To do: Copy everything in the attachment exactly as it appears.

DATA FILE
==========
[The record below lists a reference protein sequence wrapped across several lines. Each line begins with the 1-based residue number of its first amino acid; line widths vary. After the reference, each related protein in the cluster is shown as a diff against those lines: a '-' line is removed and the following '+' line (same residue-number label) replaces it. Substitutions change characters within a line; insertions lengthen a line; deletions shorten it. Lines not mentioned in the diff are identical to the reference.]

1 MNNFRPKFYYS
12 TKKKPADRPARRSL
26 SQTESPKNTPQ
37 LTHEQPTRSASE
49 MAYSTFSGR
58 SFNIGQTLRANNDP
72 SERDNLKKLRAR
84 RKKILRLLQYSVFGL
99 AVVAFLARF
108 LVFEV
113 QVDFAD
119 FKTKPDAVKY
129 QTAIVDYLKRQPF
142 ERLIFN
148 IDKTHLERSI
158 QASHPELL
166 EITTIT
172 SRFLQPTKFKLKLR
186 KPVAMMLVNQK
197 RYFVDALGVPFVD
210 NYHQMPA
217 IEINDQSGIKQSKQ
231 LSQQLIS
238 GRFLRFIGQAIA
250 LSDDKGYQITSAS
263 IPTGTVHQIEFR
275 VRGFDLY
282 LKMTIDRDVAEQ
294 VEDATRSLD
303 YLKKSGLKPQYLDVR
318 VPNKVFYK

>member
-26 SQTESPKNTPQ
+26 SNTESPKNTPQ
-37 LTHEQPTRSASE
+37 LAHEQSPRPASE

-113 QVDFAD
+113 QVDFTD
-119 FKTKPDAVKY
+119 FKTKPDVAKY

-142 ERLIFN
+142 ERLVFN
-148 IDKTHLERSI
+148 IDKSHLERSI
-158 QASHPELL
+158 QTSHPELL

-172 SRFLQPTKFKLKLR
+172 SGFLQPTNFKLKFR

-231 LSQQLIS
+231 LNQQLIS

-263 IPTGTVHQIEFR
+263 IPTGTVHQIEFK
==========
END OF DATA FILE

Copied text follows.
[The record below lists a reference protein sequence wrapped across several lines. Each line begins with the 1-based residue number of its first amino acid; line widths vary. After the reference, each related protein in the cluster is shown as a diff against those lines: a '-' line is removed and the following '+' line (same residue-number label) replaces it. Substitutions change characters within a line; insertions lengthen a line; deletions shorten it. Lines not mentioned in the diff are identical to the reference.]

1 MNNFRPKFYYS
12 TKKKPADRPARRSL
26 SQTESPKNTPQ
37 LTHEQPTRSASE
49 MAYSTFSGR
58 SFNIGQTLRANNDP
72 SERDNLKKLRAR
84 RKKILRLLQYSVFGL
99 AVVAFLARF
108 LVFEV
113 QVDFAD
119 FKTKPDAVKY
129 QTAIVDYLKRQPF
142 ERLIFN
148 IDKTHLERSI
158 QASHPELL
166 EITTIT
172 SRFLQPTKFKLKLR
186 KPVAMMLVNQK
197 RYFVDALGVPFVD
210 NYHQMPA
217 IEINDQSGIKQSKQ
231 LSQQLIS
238 GRFLRFIGQAIA
250 LSDDKGYQITSAS
263 IPTGTVHQIEFR
275 VRGFDLY
282 LKMTIDRDVAEQ
294 VEDATRSLD
303 YLKKSGLKPQYLDVR
318 VPNKVFYK

>member
-26 SQTESPKNTPQ
+26 SNTESPKNTPQ
-37 LTHEQPTRSASE
+37 LAHEQSPRPASE

-113 QVDFAD
+113 QVDFTD
-119 FKTKPDAVKY
+119 FKTKPDVAKY

-142 ERLIFN
+142 ERLVFN
-148 IDKTHLERSI
+148 IDKSHLERSI
-158 QASHPELL
+158 QTSHPELL

-172 SRFLQPTKFKLKLR
+172 SGFLQPTNFKLKFR

-231 LSQQLIS
+231 LNQQLIS

-263 IPTGTVHQIEFR
+263 IPTGTVHQIEFK